After Decades of Dismissal, NASA Finally Studying UFOs
On the heels of the first public UFO hearing on Capitol Hill in more than 50 years, NASA has just announced it will form its own independent team to study UFOs, or UAPs as the government now calls them.
Writing in a release, NASA says it will study, “[O]bservations of events in the sky that cannot be identified as aircraft or known natural phenomena – from a scientific perspective”
Thomas Zurbuchen, NASA’S associate administrator for science added, “We have the tools and team who can help us improve our understanding of the unknown. That’s the very definition of what science is. That’s what we do.”
For context and perspective, we talked to Nick Pope who served at the UK’s Ministry of Defense covering UFOs for years.
“Well, this NASA announcement is groundbreaking,” Pope said. “I very much welcome it, I think it’s long overdue, and I think it’s very interesting — you could read it a number of ways. Firstly, you could say that this was just filling an obvious gap that the military and intelligence community are actively researching and investigating as a result of congressional interest — and more than interest of course, it’s in the Defense bill, so it’s a mandate.”
“So you could just say that well, they want a science plan in all of this NASA is logically the place to do it. But there’s another way that you could interpret it: NASA doing their own inquiry is arguably a sort of statement that they don’t perhaps have confidence in the way that the DoD and intelligence community are moving ahead, and they want to do it their own way and use their own resources and capabilities,” he said.
This is a major break from the past for the space agency, which has avoided any serious discussion of aerial phenomena for decades. So why is it doing this and why now?
“This is a complete 180-degree turn,” Pope said. “NASA previously said, ‘[W]e are looking for extraterrestrial life, but its a scientific search, we are not, as part of that, looking at UFOs. We are not interested in UFO sightings. We have not investigated and will not.’”
“And now it’s like, ‘Oh yeah, we better take a look at this.’ So, either they realized that they’d been missing a trick, or the doubters are correct when they say, ‘Come on, they were always in this game, now they’ve got to be open about it.’ But either way, this is a dramatic u-turn. You can’t overstate the importance of this, because they were absolutely adamant that they were not going to touch this subject, and now, here they are at the heart of it,” Pope said.
Pope has been involved with UFO studies for nearly 30 years looking at the bigger picture. What does this announcement mean? Could this lead us to disclosure?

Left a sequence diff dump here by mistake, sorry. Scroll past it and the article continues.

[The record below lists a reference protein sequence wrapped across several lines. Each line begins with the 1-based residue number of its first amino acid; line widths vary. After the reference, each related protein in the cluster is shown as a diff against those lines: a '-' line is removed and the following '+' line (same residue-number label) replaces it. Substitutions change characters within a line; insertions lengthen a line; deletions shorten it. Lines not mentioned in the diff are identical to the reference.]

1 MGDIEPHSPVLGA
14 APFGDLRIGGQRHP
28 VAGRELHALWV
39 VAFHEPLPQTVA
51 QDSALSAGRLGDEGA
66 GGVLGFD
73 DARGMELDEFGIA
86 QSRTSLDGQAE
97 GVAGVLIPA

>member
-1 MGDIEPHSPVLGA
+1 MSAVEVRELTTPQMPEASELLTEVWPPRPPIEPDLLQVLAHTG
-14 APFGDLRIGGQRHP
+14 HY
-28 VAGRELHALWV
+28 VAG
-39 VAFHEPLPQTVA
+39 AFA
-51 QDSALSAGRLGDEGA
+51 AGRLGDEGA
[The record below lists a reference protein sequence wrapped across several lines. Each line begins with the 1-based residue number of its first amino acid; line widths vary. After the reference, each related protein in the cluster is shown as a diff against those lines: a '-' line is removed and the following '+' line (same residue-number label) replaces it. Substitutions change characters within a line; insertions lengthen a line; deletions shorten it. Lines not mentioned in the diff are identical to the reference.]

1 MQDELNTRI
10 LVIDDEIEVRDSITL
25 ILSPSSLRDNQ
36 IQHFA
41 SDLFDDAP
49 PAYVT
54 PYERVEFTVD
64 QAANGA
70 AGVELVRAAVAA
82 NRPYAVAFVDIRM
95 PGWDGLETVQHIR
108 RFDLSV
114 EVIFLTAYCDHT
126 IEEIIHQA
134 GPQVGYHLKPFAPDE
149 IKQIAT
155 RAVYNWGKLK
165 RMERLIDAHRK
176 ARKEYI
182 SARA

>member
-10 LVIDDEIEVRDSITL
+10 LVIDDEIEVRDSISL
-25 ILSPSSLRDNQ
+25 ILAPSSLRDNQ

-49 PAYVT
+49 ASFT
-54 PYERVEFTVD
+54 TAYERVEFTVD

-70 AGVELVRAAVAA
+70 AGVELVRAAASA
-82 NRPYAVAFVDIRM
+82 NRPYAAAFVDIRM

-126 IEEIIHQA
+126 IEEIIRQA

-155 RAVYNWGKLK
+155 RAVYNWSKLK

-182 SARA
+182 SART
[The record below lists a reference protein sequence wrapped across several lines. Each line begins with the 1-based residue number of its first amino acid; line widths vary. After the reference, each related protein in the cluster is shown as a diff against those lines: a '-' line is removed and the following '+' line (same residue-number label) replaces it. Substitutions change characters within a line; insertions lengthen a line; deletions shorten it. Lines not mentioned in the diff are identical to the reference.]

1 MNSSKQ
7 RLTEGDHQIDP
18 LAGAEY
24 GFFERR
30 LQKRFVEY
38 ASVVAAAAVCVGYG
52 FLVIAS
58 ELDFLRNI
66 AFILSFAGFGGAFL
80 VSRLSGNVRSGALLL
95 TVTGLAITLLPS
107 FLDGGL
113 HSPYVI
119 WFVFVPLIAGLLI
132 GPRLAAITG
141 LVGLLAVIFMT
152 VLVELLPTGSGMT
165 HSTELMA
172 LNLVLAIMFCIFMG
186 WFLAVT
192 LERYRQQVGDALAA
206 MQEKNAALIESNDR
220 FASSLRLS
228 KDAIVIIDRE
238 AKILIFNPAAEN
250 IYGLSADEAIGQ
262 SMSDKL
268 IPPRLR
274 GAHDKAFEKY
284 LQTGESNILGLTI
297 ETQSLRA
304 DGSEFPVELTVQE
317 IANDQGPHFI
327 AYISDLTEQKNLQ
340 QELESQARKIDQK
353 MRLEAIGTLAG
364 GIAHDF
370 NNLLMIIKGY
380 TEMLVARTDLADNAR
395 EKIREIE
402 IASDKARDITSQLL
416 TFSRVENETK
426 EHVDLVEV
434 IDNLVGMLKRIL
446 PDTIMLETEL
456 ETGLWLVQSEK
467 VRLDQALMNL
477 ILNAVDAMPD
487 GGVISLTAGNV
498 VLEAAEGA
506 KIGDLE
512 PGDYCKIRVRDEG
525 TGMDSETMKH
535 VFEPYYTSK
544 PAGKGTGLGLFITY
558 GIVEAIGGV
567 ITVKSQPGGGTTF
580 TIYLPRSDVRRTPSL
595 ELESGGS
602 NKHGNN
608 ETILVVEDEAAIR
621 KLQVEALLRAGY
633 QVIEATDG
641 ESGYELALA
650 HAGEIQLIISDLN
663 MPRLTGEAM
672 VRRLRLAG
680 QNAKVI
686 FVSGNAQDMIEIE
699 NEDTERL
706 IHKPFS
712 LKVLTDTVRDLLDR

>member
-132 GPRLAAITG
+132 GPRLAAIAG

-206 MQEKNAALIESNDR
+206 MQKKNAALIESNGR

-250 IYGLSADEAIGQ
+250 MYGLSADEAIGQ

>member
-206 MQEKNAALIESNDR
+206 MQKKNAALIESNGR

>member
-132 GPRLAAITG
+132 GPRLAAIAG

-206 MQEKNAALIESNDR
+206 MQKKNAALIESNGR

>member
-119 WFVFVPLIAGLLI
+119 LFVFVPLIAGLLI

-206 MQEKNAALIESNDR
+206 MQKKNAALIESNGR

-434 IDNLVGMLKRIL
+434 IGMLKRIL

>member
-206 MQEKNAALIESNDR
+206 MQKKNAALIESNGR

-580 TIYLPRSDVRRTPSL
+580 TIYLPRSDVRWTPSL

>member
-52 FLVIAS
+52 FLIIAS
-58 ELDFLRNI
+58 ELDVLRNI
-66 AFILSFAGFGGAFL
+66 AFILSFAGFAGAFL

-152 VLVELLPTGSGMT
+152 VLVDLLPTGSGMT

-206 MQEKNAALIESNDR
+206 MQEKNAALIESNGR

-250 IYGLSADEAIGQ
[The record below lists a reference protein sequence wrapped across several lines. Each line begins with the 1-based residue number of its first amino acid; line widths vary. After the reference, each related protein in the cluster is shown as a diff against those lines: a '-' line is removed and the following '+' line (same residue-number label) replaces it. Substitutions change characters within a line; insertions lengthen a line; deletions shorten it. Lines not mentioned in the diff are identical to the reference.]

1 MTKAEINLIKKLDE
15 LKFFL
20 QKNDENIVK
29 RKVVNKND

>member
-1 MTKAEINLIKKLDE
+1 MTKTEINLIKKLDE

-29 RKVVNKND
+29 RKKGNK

“This is vindication, this announcement is really, I think, a validation of what a lot of people know, suspect, believe — depending on who they are and what access they’ve had — and it’s another piece of the puzzle,” Pope said. “I think four or five years ago, nobody would have realistically thought we’d be where we are now. I mean, it’s just revelation after revelation; the existence of the Pentagon’s AATIP program, the US Navy videos and photos of these, classified briefings in Congress, a report from the Office of the Director of National Intelligence, public hearings, open hearings, in congress, and probably more to come — and now this NASA announcement. All I can say is, ‘my goodness, what’s next?’”
The team will begin their study this fall and it should last about nine months.
The Government's UFO Hearings Are Just a Distraction
‘Disclosure’ might be one of the most hackneyed buzzwords in ufology, especially when it’s prefaced by the word “government.”
“When will we get disclosure?”
“We want government UFO disclosure now!”
These interminable demands from the UFO community, and now the general public, have grown louder since 2017’s New York Times exposé, “Glowing Auras and ‘Black Money’: The Pentagon’s Mysterious UFO Program.”
The explosive piece explained how the Navy regularly encountered what it termed, “Unidentified Aerial Phenomena,” with “unusual aerial systems interfering with military weapon platforms and displaying beyond-next-generation capabilities.”
After the article’s release, the Department of Defense admitted the videos and encounters it referenced were, in fact, legitimate and that it could not explain them. In further interviews with Navy pilots, including Cmdr. David Fravor, — whose experience became the most widely discussed — the name “TicTac” was given to the craft, for its resemblance to the breath mint.
To the uninitiated general public, this was a shocking admission. The government is admitting UFOs are real? And they’re concerned it could be a threat to national security?